They are the ones that police and public safety departments can’t afford to lose: Volunteers.
As cities and police departments cut their budgets during times of economic downturn, volunteers who perform myriad duties for no pay while putting in hundreds of hours each year are more valuable than ever and now perform jobs that full-time personnel used to do just a few years ago.
While paid positions have become harder to get, the need for volunteers has remained steady.
In the last month alone, the Chandler Police Department announced it has a need for motorist assistance volunteers that help people with vehicle trouble or at accident scenes while wearing policelike uniforms and communicating on radios.
Mesa police are accepting applications for volunteer reserve officers.
On Feb. 23, the Maricopa County Board of Supervisors announced a Deputy Constable Reserve Program to allow the use of unpaid Arizona Peace Officer Standard and Training-certified deputies to perform duties such as delivering eviction notices and serving orders of protection.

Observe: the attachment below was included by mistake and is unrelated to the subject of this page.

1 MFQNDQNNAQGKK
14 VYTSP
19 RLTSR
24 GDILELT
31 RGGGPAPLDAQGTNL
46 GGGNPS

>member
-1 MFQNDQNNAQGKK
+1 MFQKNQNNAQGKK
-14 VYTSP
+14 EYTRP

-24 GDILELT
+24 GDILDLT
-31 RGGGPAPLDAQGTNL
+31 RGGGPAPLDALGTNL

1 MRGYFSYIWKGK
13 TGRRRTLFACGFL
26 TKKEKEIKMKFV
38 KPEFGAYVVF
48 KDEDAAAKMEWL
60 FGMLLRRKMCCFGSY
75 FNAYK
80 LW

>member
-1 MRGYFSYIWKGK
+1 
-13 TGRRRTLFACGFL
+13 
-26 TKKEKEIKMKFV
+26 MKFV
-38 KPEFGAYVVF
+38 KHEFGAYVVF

And, just last week, the Mesa Police Department filled a criminal intelligence assistant position in its felony crimes unit with an unpaid volunteer.
That person, who has 30 years of experience in the military and formerly worked for the CIA, will assist detectives and police investigators in the follow-up of cases by producing intelligence and tracking information with databases, computer checks, intelligence information packets to assist in the apprehension of wanted felonies, risk assessments and crime lab requests.
“We’ve come quite a ways,” said Linda Bailey, volunteer coordinator with the Mesa Police Department who began serving as a volunteer in 1985. She began as a records technician and later volunteered as an administrative assistant in the hiring unit of the communications department.